Hemp Helps, Get off your ‘high’ horse Australia!

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By Brad Ive

The debate in Australia regarding the legalisation of marijuana has been going on since the end of WWI. Prohibition was implemented with little research or discussion and produced a very lucrative and notorious black market. However, there are still hemp farms in Australia and have been since its founding. Gifts of land and estates being granted for the sole purpose of growing hemp for use in industry were common prior to The Great War and many farms still exist today. The problem we face when discussing the topic of ending the prohibition of marijuana is brought to us in the form of a social moral argument, a position I find to be precarious at best considering that hemp can be used to manufacture a large chunk of the cleaning chemicals, industrial solvents and adhesives with which we share our everyday lives, without the inherent pollutants and toxic by-products that petrochemicals and industrial waste products bring with our current systems of manufacturing. Simply put, a moral argument against the use of industrialised hemp farms due to drug abuse is ad hominem and does not refute the central point – In short, a logical fallacy.

I’m not stating that dependency on the drug doesn’t exist, I’m stating that the way in which the argument is made sensationalises the issue and relies on the emotional responses of the general public. To this day Marijuana has yet to have directly caused a single death and while the argument can be made that driving or operating machinery while under the influence has caused death and/or suffering, we don’t have a prohibition against alcohol to which we can attribute a large chunk of our current death toll. There needs to be an open, informed, reasoned and fact based discussion on the issue with people from industry, agriculture, social and health professionals that aren’t placing the lens of their own personal or profit based arguments to distort the debate. The prohibition on the recreational use of marijuana is, while in place, enforced only in public use and profiteering. The use of hemp from an industrial standpoint makes more sense than current systems of manufacturing in that it is cheaper to produce, cheaper to refine and the waste products are all usable to different industries, this is one of the arguments made to justify nuclear power, a form of energy production that does not have to be as harmful as it is today (e.g: Thorium based, non-breeder reactors) but remains in its current form for the interest of profit and militaristic agenda.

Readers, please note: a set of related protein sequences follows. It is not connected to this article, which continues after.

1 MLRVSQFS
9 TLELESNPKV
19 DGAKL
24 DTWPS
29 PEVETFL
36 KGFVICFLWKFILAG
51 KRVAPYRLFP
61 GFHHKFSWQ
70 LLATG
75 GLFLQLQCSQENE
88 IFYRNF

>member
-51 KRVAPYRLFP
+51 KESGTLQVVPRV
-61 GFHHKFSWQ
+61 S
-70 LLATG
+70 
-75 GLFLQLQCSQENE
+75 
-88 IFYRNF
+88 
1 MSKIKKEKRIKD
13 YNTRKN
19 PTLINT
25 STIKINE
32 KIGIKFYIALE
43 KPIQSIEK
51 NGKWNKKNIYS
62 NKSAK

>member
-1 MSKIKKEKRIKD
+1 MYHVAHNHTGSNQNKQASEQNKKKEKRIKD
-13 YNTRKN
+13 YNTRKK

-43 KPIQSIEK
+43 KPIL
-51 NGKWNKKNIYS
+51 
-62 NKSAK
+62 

To finish this article, allow me to demonstrate to you some of the uses that hemp has: Industrial solvents and lubricants, Feed (pets and local wildlife) and food (grain based bars and oil based food additives), construction materials (such as bricks and mortar), biofuel (Henry Ford himself was a proponent of using hemp to fuel his vehicles), and medicines for physical as well as psychiatric ailments. All of these uses have been tried and tested but are overlooked because of the possibilities of recreational abuse. It’s time personal accountability became a part of the debate and until the arguments are made without the bias of corporate or drug lobby groups, the debate will continue to languish in the public forum as nothing more than a side issue to social reform and as such won’t be brought into the domain of environmental or economic policy reform. Australia is an agricultural power in the world and what better way to recognise it than by using a single plant to provide for us in such a broad manner?

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